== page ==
As described above, for optimum system performance, a center light source 30 is provided at the center of ring light source 18. In the preferred embodiment illustrated, light source 30 may be the end of a fiber optic bundle or a light emitting diode mounted on the end of a power cable 32. In the case of a fiber optic, power cable 32 is fiber optic cable 32 extending to a conventional external light source schematically represented at 36. With a light emitting diode, power cable is an electrical wire running from an electrical power source at 36. Any suitable condensing or diffusing lens or the like (not shown) could be used at center light source 30 to direct light in a selected direction and pattern.
The light intensity of each of ring light 18 and center light 30 is controlled by conventional means, such as potentiometers or electronic and mechanical dimmer devices, along cables 19 and 32.
In some applications, such as cataract surgery, the single ring light surrounding the entire objective lens 13 may not be optimum. Due to the convergence angle to the eye relative to the optical pathways, the surgeon may see multiple reflections inside the eye, known as "Purkinje images". These images result from reflections off the cornea's front and back surfaces and also the clear crystalline lens's front and back surfaces.
The embodiment shown in FIG. 4 is preferred for those instances where these problems arise. The microscope 10 is basically the same as that shown in FIGS. 1 and 2, with eyepieces 12, a large objective lens 13, entrance pupils 14 and a housing 16 surrounding objective lens 13 and secured to the microscope. In this case, two small ring lights 34 are mounted on housing 16, each aligned with one entrance pupil 14. Each ring light 34 can be configured in the same manner as the large ring light described above, only on a smaller scale. A center light 30, powered through cable 19 (typically a fiber optic cable or an electrical cable to a light emitting diode). Two power supplies 36 transmit light to ring lights 34 through fiber optic cables 32 (or electrical cables in the ring lights are powered by an electrical light or the like). Of course, a single power supply 36 could be used, supplying power through a bifurcated cable corresponding to cable 32.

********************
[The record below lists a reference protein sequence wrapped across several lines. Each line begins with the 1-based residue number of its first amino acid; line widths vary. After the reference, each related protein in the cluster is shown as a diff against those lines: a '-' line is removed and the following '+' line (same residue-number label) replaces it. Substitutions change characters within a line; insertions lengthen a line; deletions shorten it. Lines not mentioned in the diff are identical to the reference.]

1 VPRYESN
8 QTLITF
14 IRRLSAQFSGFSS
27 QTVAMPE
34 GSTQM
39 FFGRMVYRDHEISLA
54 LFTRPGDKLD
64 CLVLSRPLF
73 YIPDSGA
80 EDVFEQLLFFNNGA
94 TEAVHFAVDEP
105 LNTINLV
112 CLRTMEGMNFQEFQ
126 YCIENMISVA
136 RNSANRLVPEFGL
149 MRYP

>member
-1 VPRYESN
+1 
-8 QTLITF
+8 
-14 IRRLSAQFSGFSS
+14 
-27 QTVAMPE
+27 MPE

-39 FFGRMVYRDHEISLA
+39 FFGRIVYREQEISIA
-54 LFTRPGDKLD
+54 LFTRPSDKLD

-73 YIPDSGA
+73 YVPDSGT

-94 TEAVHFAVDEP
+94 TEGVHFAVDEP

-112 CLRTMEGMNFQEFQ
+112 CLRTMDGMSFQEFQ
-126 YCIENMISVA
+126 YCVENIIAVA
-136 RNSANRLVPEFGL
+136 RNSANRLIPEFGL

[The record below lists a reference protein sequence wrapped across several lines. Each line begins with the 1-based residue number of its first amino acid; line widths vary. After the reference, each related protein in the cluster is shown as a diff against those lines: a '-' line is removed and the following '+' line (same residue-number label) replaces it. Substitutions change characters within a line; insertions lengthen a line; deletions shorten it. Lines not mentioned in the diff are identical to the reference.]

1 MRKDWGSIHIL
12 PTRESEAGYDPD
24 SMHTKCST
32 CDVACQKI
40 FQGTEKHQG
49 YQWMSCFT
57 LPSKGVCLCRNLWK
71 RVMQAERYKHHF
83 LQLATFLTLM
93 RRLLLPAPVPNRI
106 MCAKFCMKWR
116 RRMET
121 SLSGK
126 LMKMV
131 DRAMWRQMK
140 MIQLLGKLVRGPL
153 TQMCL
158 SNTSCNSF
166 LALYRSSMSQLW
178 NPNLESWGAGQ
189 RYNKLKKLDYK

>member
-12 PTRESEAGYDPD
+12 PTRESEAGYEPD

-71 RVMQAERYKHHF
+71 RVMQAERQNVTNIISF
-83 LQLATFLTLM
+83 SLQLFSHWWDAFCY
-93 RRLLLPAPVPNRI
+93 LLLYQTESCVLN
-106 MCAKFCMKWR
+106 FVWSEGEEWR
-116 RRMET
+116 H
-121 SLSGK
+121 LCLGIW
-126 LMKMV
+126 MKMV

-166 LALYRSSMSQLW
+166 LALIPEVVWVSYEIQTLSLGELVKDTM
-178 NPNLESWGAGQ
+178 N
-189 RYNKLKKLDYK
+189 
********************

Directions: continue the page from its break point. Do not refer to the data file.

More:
With the dual ring lights, the surgeon will see a figure eight reflected from the eye. This embodiment eliminates multiple Purkinje images in cases where they are a problem, provides a good red-reflex as well as the advantage that the circles of light projected onto the cornea cannot focus into a hot spot on the retina, preventing the serious problems detailed above.
While the embodiments of FIGS. 1 and 2 and of FIG. 4 are illustrated separately for clarity, both a single large ring light and the two small ring lights could be mounted on a single housing 16, with a conventional two-way light switch permitting either embodiment (or both) to be selected, depending on the diagnostic technique or surgery being performed.
Since the light sources here are normally positioned outside the microscope optical system, any desired colorizing, polarizing or other filters may be easily placed over the light sources. For example, blue filters may be used to enhance reds. Crossed polarizing filters could also be used as a manual rheostat by the surgeon
Other applications, variations and ramifications of this invention will occur to those skilled in the art upon reading this disclosure. Those are intended to be included within the scope of this invention, as defined in the appended claims.
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|U.S. Classification||606/4, 606/10, 359/385, 606/6|
|International Classification||A61F9/007, F21S8/00, A61B19/00|
|Cooperative Classification||A61F9/007, F21W2131/205, A61B2090/306, A61B90/30|
|Aug 14, 1997||FPAY||Fee payment|
Year of fee payment: 4
|Dec 11, 2001||REMI||Maintenance fee reminder mailed|
|May 17, 2002||LAPS||Lapse for failure to pay maintenance fees|
|Jul 16, 2002||FP||Expired due to failure to pay maintenance fee|
Effective date: 20020517